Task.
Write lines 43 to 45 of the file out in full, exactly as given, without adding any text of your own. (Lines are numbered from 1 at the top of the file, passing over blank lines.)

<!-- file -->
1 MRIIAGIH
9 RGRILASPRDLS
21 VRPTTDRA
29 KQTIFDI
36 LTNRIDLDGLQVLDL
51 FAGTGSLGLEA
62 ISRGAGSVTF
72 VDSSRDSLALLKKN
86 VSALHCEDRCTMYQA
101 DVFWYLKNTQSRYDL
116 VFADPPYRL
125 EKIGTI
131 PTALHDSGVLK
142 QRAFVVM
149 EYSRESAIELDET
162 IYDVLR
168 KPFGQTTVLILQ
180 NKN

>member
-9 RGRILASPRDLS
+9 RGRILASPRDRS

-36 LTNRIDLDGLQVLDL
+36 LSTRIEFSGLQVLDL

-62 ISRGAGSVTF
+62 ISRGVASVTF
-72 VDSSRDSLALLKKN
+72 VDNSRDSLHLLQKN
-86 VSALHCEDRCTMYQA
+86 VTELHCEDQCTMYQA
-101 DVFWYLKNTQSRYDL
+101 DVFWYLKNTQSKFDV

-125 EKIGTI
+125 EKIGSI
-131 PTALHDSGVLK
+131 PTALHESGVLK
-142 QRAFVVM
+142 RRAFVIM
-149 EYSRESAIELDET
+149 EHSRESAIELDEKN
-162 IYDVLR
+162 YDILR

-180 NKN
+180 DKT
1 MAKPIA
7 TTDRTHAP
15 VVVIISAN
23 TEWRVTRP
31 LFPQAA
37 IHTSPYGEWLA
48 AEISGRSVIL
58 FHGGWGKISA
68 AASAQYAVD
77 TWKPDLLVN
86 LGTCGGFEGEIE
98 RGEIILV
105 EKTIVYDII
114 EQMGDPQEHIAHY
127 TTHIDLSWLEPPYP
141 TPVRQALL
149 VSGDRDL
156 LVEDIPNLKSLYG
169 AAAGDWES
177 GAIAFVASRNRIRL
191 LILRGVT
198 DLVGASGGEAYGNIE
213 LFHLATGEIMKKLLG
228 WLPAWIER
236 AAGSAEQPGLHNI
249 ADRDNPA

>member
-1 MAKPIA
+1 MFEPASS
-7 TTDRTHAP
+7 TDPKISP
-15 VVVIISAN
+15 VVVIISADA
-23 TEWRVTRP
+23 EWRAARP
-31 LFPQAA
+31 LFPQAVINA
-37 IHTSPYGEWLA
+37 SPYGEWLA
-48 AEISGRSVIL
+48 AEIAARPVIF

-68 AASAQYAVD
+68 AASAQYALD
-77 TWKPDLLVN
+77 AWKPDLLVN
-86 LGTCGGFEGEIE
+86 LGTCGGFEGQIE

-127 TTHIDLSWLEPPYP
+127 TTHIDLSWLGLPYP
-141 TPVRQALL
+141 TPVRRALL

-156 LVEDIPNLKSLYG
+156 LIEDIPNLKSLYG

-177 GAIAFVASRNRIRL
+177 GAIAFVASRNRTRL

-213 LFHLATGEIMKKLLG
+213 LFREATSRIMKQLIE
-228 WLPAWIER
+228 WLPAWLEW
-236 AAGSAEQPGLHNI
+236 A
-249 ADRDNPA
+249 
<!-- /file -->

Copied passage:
+180 DKT
1 MAKPIA
7 TTDRTHAP